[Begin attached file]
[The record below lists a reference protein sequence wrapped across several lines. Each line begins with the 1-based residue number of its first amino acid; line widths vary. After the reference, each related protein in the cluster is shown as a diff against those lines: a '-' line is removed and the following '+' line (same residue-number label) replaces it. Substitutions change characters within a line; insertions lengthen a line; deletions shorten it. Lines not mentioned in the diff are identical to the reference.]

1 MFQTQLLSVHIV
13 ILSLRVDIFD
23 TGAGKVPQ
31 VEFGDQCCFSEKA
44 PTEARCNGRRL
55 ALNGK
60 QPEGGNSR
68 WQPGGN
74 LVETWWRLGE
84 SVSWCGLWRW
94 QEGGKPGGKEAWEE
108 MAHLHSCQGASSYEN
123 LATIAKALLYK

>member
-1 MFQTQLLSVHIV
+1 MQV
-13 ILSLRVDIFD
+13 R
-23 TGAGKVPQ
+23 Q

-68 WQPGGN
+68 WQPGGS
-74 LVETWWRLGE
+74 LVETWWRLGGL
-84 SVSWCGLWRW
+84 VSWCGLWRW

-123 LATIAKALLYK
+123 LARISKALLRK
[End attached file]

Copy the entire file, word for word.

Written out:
[The record below lists a reference protein sequence wrapped across several lines. Each line begins with the 1-based residue number of its first amino acid; line widths vary. After the reference, each related protein in the cluster is shown as a diff against those lines: a '-' line is removed and the following '+' line (same residue-number label) replaces it. Substitutions change characters within a line; insertions lengthen a line; deletions shorten it. Lines not mentioned in the diff are identical to the reference.]

1 MFQTQLLSVHIV
13 ILSLRVDIFD
23 TGAGKVPQ
31 VEFGDQCCFSEKA
44 PTEARCNGRRL
55 ALNGK
60 QPEGGNSR
68 WQPGGN
74 LVETWWRLGE
84 SVSWCGLWRW
94 QEGGKPGGKEAWEE
108 MAHLHSCQGASSYEN
123 LATIAKALLYK

>member
-1 MFQTQLLSVHIV
+1 MQV
-13 ILSLRVDIFD
+13 R
-23 TGAGKVPQ
+23 Q

-68 WQPGGN
+68 WQPGGS
-74 LVETWWRLGE
+74 LVETWWRLGGL
-84 SVSWCGLWRW
+84 VSWCGLWRW

-123 LATIAKALLYK
+123 LARISKALLRK